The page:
Now more than ever, recruitment and onboarding represent the most critical points for improving employee engagement and retention for the long term. So, enabling standardised processes that ensure new hires can deliver fast will be critical. That includes being aware of local practices that will set employees up for success.
Curating a strong initial employee-employer connection will require a robust international employee onboarding program that incorporates clear performance goals, feedback loops check-ins, and formal and informal organisational maps that help employees understand decision-making protocols and identify who their local and international peers are. The programme should also incorporate a tightly defined orientation procedure that is sensitive to country-specific labour rights and the working preferences of the individual.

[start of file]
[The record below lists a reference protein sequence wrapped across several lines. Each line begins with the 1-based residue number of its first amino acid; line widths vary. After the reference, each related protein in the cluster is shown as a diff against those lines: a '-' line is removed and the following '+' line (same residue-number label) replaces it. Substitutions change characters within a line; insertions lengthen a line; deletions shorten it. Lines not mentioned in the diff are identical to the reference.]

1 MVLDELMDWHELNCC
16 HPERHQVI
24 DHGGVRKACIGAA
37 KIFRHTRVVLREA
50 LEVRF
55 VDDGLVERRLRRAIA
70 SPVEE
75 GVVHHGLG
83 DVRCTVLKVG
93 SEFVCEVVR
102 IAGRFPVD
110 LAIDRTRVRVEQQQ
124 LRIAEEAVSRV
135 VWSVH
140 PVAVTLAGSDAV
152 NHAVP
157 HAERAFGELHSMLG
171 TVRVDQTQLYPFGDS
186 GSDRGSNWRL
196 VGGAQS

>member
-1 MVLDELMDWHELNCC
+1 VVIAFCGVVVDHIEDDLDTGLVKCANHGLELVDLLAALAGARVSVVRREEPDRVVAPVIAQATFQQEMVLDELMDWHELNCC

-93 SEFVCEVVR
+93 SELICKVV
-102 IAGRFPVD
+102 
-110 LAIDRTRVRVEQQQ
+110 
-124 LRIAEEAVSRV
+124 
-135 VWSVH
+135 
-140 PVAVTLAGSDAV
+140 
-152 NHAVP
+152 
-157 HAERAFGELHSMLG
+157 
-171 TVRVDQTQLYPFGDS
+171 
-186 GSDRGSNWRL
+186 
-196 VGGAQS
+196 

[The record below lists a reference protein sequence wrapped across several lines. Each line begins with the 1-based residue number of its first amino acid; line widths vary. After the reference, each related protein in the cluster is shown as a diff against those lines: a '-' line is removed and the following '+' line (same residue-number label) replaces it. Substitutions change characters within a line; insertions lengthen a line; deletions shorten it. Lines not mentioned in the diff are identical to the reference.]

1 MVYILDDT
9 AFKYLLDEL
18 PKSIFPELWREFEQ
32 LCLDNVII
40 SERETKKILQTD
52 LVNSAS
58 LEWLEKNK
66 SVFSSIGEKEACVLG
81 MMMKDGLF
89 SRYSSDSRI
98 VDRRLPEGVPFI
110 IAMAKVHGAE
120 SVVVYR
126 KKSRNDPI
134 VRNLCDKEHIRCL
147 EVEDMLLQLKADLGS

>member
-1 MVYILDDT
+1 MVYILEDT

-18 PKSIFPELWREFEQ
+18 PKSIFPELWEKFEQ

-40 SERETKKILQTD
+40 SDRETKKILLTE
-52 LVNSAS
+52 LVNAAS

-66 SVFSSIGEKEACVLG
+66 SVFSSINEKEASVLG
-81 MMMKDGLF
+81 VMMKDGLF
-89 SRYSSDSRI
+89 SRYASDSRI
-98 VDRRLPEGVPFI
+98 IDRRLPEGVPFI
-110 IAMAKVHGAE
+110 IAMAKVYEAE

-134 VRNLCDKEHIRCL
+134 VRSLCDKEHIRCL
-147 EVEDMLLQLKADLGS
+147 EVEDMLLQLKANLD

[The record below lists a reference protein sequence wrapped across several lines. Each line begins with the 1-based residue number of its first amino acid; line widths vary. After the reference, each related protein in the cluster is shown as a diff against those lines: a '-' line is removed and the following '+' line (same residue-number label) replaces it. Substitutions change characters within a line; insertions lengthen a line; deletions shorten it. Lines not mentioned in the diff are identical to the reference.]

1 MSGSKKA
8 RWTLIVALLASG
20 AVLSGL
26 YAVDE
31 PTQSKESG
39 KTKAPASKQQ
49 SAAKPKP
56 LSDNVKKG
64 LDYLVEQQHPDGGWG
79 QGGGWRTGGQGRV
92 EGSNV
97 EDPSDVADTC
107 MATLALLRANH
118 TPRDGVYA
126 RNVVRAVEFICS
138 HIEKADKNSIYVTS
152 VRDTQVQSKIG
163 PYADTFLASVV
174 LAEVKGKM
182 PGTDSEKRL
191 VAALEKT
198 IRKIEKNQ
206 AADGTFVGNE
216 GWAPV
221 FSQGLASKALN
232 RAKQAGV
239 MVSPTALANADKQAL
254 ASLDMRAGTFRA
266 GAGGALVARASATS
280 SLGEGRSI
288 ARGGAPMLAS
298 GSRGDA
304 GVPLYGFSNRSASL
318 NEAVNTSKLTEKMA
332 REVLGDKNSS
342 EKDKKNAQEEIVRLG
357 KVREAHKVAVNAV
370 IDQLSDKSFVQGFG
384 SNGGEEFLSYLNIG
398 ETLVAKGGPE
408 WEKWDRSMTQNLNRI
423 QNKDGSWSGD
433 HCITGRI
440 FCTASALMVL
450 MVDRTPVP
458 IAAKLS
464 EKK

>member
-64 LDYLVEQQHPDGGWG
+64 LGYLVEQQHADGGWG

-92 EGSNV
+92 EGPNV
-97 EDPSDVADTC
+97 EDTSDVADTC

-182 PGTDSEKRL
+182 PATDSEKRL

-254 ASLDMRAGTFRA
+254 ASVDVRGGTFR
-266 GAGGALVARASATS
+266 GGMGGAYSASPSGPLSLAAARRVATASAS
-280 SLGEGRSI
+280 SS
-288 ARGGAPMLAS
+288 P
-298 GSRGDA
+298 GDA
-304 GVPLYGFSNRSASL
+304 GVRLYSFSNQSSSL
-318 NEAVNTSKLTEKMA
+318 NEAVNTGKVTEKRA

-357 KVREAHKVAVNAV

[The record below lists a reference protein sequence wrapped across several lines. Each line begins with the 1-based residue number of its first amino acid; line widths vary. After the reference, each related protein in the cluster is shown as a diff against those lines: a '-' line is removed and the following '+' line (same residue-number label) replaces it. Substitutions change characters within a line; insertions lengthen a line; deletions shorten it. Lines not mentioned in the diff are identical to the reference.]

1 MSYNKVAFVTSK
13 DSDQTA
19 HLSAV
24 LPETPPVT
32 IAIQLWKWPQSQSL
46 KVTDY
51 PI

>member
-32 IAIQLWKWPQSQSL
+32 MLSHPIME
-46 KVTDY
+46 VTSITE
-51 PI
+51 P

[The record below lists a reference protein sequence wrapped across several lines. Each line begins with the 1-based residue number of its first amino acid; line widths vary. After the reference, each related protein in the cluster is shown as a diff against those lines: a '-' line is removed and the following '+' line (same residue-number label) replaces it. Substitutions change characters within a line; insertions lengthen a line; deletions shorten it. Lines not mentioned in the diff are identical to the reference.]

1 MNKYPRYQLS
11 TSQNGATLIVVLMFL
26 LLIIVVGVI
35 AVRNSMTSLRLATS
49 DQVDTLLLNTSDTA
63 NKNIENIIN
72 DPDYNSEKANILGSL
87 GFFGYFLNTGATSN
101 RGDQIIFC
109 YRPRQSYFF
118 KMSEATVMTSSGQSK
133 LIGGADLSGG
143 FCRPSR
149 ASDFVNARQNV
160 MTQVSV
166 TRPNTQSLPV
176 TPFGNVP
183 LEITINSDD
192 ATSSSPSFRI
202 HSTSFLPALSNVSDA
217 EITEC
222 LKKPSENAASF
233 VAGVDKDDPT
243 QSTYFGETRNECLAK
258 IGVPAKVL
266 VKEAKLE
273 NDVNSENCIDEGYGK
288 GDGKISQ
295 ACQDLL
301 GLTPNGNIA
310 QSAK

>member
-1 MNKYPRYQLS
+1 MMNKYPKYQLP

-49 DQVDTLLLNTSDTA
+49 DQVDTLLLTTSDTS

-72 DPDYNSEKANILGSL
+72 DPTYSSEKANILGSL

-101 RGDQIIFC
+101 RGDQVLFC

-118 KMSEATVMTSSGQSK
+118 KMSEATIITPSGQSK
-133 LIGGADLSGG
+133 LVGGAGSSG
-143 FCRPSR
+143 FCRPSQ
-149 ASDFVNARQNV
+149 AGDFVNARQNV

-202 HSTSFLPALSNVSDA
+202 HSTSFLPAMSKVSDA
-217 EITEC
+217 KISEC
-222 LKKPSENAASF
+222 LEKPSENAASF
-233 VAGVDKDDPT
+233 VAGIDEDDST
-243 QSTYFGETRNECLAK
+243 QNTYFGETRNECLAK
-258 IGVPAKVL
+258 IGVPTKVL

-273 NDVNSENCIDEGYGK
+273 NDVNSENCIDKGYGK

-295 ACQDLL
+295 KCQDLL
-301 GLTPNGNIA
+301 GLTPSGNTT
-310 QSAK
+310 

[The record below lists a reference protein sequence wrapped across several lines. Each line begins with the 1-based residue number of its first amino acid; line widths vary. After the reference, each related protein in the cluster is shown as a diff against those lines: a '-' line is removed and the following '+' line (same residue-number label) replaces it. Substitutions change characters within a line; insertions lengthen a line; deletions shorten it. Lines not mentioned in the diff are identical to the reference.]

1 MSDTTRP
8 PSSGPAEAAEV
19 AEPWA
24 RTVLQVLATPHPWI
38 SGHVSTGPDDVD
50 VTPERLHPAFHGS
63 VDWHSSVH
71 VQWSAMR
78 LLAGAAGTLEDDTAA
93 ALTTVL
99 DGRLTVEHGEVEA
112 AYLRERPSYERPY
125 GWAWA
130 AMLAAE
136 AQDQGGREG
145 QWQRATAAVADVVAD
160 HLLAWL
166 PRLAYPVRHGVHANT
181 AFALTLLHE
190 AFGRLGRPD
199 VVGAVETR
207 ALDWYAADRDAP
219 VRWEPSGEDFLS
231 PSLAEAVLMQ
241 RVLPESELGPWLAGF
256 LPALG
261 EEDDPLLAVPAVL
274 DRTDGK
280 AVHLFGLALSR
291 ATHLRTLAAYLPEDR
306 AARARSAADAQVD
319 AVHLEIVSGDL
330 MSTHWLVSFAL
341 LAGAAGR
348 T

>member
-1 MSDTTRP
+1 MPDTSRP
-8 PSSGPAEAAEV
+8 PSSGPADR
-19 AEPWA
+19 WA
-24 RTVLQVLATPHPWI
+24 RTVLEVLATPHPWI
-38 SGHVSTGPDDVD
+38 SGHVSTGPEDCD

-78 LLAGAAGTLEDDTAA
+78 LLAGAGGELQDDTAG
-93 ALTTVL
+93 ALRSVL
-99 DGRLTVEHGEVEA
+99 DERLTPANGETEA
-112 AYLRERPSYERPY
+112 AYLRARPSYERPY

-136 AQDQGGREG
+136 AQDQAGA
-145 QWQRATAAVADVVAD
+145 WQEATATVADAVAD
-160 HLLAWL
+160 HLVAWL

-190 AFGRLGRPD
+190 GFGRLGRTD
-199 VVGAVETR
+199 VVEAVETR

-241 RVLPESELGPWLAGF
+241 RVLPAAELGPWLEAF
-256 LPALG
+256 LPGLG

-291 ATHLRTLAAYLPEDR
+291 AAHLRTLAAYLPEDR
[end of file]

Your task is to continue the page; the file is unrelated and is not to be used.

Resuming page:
Facing the future with confidence
The COVID-19 pandemic has served as a wake-up call for leaders everywhere on the importance of establishing the systems and processes that enable their people to flourish and perform consistently, no matter what the challenge. For many, the importance of connecting and communicating the purpose, values and culture of the organisation to all stakeholders – customers, employees, shareholders and partners – has become a mission critical imperative.
Creating a culture where workers feel included and valued, and where leaders can engage in meaningful conversations on how employees can contribute will be essential going forward. In times of massive change, employees will need clarity and goals with leaders who can show the way forward. This will give them the freedom to use their initiative and be successful as the nature of work as we know it continues to evolve.